Colosseum's restored passageway reveals colourful frescoes and graffiti
A long-delayed restoration of Rome's Colosseum's only intact internal passageway has yielded ancient traces of red, black, green and blue frescoes as well as graffiti and drawings of phallic symbols.
The traces indicate that the arena where gladiators fought was far more colourful than previously thought.
Officials unveiled the discoveries Friday and said that the passageway - between the second and third levels of the 1st Century Colosseum - would open to the public starting this summer after the 100,000-dollar restoration is completed.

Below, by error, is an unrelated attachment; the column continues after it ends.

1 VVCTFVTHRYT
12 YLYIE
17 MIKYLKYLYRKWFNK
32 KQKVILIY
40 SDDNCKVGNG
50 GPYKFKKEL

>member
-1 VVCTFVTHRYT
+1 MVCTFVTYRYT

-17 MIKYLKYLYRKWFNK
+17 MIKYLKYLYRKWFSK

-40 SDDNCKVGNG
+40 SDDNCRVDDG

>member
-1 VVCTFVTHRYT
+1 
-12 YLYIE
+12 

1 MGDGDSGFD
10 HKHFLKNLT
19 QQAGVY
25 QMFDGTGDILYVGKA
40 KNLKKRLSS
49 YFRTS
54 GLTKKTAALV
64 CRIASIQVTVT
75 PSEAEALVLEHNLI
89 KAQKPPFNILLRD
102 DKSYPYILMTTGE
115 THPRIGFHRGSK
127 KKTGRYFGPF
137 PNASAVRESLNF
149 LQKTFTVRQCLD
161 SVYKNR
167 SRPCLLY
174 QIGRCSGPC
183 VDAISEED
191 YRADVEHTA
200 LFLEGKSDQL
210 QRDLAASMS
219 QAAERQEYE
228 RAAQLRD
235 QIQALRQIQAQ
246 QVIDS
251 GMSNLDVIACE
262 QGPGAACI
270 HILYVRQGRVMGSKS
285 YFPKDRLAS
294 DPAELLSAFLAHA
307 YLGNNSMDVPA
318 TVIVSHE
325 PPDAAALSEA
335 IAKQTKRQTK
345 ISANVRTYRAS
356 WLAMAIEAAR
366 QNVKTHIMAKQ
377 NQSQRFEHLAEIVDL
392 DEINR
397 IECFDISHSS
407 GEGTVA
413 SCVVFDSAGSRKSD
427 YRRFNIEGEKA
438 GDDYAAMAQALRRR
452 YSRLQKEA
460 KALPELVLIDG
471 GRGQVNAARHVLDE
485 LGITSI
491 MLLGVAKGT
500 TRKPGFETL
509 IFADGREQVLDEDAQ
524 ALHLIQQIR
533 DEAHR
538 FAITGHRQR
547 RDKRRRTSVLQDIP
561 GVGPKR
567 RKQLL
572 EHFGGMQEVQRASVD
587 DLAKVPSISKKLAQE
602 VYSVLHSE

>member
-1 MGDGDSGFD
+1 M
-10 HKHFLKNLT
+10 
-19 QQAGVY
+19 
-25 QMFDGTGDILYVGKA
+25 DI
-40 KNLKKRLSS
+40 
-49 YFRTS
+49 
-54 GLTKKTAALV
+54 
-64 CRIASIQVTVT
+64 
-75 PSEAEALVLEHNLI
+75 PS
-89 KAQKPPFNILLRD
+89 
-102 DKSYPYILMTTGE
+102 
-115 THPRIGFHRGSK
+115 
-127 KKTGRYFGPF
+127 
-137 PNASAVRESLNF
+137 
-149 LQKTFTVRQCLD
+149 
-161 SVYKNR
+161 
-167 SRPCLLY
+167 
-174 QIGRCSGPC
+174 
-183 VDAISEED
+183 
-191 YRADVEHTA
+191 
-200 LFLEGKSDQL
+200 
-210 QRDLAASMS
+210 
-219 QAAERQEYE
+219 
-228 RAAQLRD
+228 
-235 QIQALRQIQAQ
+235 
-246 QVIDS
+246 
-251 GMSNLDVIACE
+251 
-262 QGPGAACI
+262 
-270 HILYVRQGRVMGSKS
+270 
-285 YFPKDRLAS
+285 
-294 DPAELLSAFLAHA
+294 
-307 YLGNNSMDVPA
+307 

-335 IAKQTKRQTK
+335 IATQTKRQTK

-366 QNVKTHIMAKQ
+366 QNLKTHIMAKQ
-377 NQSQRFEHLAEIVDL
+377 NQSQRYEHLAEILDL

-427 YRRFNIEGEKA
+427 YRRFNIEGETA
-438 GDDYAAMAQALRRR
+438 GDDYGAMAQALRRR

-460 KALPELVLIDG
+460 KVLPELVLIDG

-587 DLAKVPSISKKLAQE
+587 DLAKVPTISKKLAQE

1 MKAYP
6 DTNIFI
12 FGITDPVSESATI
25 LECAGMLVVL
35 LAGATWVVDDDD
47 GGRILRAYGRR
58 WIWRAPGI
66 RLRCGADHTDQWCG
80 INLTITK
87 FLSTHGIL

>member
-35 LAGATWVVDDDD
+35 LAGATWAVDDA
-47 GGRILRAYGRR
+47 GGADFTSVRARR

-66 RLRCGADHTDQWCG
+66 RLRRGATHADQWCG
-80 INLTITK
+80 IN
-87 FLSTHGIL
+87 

The frescoes, which were hidden under decades of calcified rock and grime, were revealed during a cleaning and restoration project over the last two months.
The traces confirmed that while the Colosseum today is a fairly monochrome gray travertine rock, red brick and moss-covered marble, in its day its interior halls were a rich and expensive Technicolor.
"We're used to thinking that during excavations, archaeological surprises are a risk for builders and for the city's development," CBS News quoted Rome archaeological heritage superintendent Mariarosaria Barbera as saying.
"But here is a beautiful archaeological surprise ... a monument that has been studied and known and appreciated across the world, yet still provides surprises," she added.